A new study finds that treatment with testosterone solution 2% can be effective for hypogonadism with no new safety concerns.
A new study reveals that treatment with testosterone solution 2% (T-sol [Axiron]) can be effective for hypogonadism with no new safety concerns.
“I think we all recognize that there’s a huge number of men out there who have some form of or symptoms related to testosterone deficiency, and the idea of the study was to look at if we could assess some of the important aspects of effective therapy on these men and give us information about sexual interest and sexual drive and overall energy. Those are some of the aspects that haven’t really been assessed in an objective way prior to this study and I think that has real value for us,” lead author Gerald Brock, MD, of the University of Western Ontario, London, ON, told Urology Times.
The study, which was published online in The Journal of Urology (April 23, 2016), evaluated the continued safety and efficacy of T-sol in a 6-month open-label extension study following a 3-month, double-blind, placebo-controlled study in which T-sol was found safe and efficacious for sex drive in men with androgen deficiency.
In all, 558 hypogonadal men were evaluated, with 275 of the participants previously receiving the placebo and 283 receiving active treatment with T-sol during the earlier double-blind phase of the study. Dr. Brock noted participants assigned to both groups showed baseline-to-endpoint improvement in sexual arousal, interest, and drive score.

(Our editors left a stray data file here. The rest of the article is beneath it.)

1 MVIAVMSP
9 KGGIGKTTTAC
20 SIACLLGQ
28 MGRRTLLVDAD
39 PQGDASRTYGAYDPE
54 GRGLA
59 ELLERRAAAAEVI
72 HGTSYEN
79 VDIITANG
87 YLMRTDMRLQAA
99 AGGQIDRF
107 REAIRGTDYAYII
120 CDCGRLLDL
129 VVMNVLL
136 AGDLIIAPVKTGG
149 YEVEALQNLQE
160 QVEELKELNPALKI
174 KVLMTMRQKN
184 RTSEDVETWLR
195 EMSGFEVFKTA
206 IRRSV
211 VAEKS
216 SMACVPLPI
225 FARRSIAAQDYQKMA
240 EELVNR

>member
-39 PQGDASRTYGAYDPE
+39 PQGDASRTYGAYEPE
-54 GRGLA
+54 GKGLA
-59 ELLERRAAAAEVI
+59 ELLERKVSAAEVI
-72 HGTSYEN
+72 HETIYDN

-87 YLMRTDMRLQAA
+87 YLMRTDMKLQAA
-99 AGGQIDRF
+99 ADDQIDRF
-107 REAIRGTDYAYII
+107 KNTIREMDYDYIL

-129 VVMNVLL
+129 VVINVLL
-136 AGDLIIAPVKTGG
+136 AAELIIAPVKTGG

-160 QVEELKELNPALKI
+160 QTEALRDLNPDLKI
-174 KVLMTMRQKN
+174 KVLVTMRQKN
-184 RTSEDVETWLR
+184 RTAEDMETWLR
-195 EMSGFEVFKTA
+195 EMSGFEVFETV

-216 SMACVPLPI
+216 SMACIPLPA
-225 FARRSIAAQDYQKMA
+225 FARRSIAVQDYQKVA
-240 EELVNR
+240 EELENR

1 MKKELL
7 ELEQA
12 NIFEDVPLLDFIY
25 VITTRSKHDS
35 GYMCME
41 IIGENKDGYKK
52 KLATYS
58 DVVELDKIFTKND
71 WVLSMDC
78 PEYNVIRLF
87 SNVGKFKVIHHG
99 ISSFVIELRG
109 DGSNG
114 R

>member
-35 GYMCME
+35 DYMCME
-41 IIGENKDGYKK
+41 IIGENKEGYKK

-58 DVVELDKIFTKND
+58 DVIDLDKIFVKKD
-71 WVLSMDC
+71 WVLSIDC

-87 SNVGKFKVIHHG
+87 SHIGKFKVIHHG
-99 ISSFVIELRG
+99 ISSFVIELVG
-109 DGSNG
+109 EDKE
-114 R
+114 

Next: Results from the study
The results revealed that at the completion of the open-label phase, 60% and 66% of the participants had total testosterone levels within the normal range in the formerly placebo and continuing active groups, respectively. Furthermore, the outcomes of low sex drive and low energy showed further improvement after the double-blind phase.
“As a clinician, I see these patients all the time, and the sense is men who are testosterone deficient complain about low energy, low sexual interest, low sexual drive, and some complain about erectile dysfunction. Certainly, we have good questionnaires to ask about erectile dysfunction but we didn’t really have a way previous to this study of assessing some of those other softer endpoints,” Dr. Brock said.
Still, Dr. Brock feels there’s still controversy surrounding testosterone. While he believes most clinicians are comfortable now with the idea that testosterone treatment doesn’t cause prostate cancer, there are still recent issues related to cardiovascular effects of testosterone supplementation.
“This study was nice because though there wasn’t an endpoint, there was no signal of any cardiovascular events related to testosterone therapy,” he said. “We saw that the vast majority of men who were treated actually had a positive benefit of treatment, as quantified by the tendencies we were looking at, and overall we didn’t see any adverse effects in terms of blood pressure or anything we would be looking at in an everyday practice.”
Dr. Brock has a financial interest and/or other relationship with Eli Lilly and Co., Pfizer, Johnson and Johnson, and Astellas Pharma. Dr. Brock’s co-authors have a financial interest and/or other relationship with Eli Lilly and Co.
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